My Life In Music
My name, in ancient Sanskrit, translates directly to music. Perhaps it was destiny that brought along such a happy coincidence, since music has played an integral role in my life.
My mother took me to my first piano lesson at the tender age of five, at a time when I couldn’t yet speak English. As I learned a new language in school, I learned a completely different one outside of the classroom. I learned to read music much earlier than I learned to read any other language, so in essence, it was the first full language I acquired.
Music has translated into almost every aspect of my life. Early in my musical journey, I realized music’s connections to math. When I learned about fractions and percentages, my musical knowledge also expanded into sixteenth and thirty-second notes, which involved subdividing a measure into minuscule equivalent parts. It may not have been extraordinarily difficult, but to a fourth grader, learning both concepts at the same time made both simpler.
High school brought yet more connections between academics and music . When I started studying Spanish in high school, many of the adjectives I learned were similar to the florid Italian ones I had seen on my sheet music. Tempo markings in my music like allegro, which my music dictionary had translated simply to “fast,” were made clearer when I learned that in Spanish, alegre meant happy and lively. This brought a whole new meaning to what the composers of my music had originally intended each piece to be played as. Keeping in mind the new-found insight it had given me, I started appreciating Spanish and the beauty of language more. Music also showed up in my other subjects, like history. In my sophomore year English class, we were assigned to write an essay comparing pieces of art. Of course, I chose classical music as my art form, and decided to research Wagner’s famous “Ride Of The Valkyries” and Schoenberg’s lesser-known “A Survivor From Warsaw,” two completely opposite pieces. By researching their composers and the world events surrounding their creations, as well as the intricate musical nuances that lay within each, I heard the pieces with a new perspective. Suddenly, Wagner’s majestic brass fanfares sounded like nationalistic pride, and I could clearly hear the pain behind Schoenberg’s atonal orchestral melodies. Uncovering the background behind each composition was fascinating, and music felt more like a means for expressing a story than ever.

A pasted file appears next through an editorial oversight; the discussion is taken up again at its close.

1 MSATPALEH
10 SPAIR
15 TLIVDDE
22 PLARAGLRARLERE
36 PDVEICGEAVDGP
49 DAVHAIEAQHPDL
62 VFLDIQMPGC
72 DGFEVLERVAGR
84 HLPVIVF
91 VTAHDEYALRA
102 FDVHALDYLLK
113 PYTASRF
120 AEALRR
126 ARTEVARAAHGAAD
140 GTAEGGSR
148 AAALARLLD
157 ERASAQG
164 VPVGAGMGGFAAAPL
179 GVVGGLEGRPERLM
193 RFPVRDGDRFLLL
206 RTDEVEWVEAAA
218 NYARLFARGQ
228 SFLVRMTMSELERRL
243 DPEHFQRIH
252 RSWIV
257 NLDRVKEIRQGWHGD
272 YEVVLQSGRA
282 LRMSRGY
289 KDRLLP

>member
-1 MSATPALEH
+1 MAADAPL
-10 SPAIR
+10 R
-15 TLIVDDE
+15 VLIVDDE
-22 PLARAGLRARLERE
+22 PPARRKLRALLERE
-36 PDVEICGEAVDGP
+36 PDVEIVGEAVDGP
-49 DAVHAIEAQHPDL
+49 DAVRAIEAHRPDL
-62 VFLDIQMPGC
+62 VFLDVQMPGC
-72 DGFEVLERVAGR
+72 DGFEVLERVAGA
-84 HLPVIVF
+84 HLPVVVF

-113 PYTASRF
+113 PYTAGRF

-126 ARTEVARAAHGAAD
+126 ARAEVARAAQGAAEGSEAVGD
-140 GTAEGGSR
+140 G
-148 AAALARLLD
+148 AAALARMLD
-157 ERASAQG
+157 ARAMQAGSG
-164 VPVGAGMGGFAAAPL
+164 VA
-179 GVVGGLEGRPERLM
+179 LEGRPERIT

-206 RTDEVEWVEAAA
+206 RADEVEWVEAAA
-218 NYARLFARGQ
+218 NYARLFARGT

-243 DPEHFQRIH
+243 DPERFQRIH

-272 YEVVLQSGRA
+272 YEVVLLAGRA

Music, of course, hasn’t only helped me in an academic sense; it has given me opportunities for leadership and self-growth. By being a part of my high school’s band, I have grown immensely as both a musician and a leader. Surrounding myself with people just as fervent about music as I am has intensified my passion, and in an effort to contribute as much as I can, I have been section leader of my section for the past two years. This has brought me many responsibilities, like managing a large group and motivating them to try their best, as well as skills like teaching and conducting.
Although I may not be the most talented musician or even be exploring music as a career option, it has given me a way of finding myself through art. The feeling I get when I can finally sight-read a piece perfectly, or introduce a lesser known artist to my friends proves to me each time that being lost in music is the most enlightening place to be.